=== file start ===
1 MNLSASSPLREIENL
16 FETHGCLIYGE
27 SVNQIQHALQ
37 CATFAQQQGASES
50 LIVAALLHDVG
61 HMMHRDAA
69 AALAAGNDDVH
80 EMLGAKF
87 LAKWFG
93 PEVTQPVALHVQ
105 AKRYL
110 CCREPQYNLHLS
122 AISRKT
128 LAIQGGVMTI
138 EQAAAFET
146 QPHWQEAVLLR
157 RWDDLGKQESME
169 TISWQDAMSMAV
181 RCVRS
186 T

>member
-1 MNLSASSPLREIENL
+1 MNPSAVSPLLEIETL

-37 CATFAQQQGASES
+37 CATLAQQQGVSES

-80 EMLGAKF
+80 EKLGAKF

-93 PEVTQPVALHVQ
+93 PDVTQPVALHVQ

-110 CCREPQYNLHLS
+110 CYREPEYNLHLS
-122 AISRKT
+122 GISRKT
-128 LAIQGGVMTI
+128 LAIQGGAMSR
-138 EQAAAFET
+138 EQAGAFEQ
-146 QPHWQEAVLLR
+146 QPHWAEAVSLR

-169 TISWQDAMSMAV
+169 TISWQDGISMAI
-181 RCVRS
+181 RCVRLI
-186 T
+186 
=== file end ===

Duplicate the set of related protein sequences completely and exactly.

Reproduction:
1 MNLSASSPLREIENL
16 FETHGCLIYGE
27 SVNQIQHALQ
37 CATFAQQQGASES
50 LIVAALLHDVG
61 HMMHRDAA
69 AALAAGNDDVH
80 EMLGAKF
87 LAKWFG
93 PEVTQPVALHVQ
105 AKRYL
110 CCREPQYNLHLS
122 AISRKT
128 LAIQGGVMTI
138 EQAAAFET
146 QPHWQEAVLLR
157 RWDDLGKQESME
169 TISWQDAMSMAV
181 RCVRS
186 T

>member
-1 MNLSASSPLREIENL
+1 MNPSAVSPLLEIETL

-37 CATFAQQQGASES
+37 CATLAQQQGVSES

-80 EMLGAKF
+80 EKLGAKF

-93 PEVTQPVALHVQ
+93 PDVTQPVALHVQ

-110 CCREPQYNLHLS
+110 CYREPEYNLHLS
-122 AISRKT
+122 GISRKT
-128 LAIQGGVMTI
+128 LAIQGGAMSR
-138 EQAAAFET
+138 EQAGAFEQ
-146 QPHWQEAVLLR
+146 QPHWAEAVSLR

-169 TISWQDAMSMAV
+169 TISWQDGISMAI
-181 RCVRS
+181 RCVRLI
-186 T
+186 